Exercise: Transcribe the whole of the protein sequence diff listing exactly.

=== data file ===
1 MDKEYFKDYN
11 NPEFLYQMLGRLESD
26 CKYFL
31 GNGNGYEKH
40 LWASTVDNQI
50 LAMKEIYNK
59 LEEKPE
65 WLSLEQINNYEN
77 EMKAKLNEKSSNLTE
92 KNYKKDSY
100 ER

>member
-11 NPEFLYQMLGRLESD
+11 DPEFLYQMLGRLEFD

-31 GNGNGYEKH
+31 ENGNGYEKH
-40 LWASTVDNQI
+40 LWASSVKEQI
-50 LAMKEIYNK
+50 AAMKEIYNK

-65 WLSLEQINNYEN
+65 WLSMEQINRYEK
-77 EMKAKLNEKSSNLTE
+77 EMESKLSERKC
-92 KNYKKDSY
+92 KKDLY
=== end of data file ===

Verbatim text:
1 MDKEYFKDYN
11 NPEFLYQMLGRLESD
26 CKYFL
31 GNGNGYEKH
40 LWASTVDNQI
50 LAMKEIYNK
59 LEEKPE
65 WLSLEQINNYEN
77 EMKAKLNEKSSNLTE
92 KNYKKDSY
100 ER

>member
-11 NPEFLYQMLGRLESD
+11 DPEFLYQMLGRLEFD

-31 GNGNGYEKH
+31 ENGNGYEKH
-40 LWASTVDNQI
+40 LWASSVKEQI
-50 LAMKEIYNK
+50 AAMKEIYNK

-65 WLSLEQINNYEN
+65 WLSMEQINRYEK
-77 EMKAKLNEKSSNLTE
+77 EMESKLSERKC
-92 KNYKKDSY
+92 KKDLY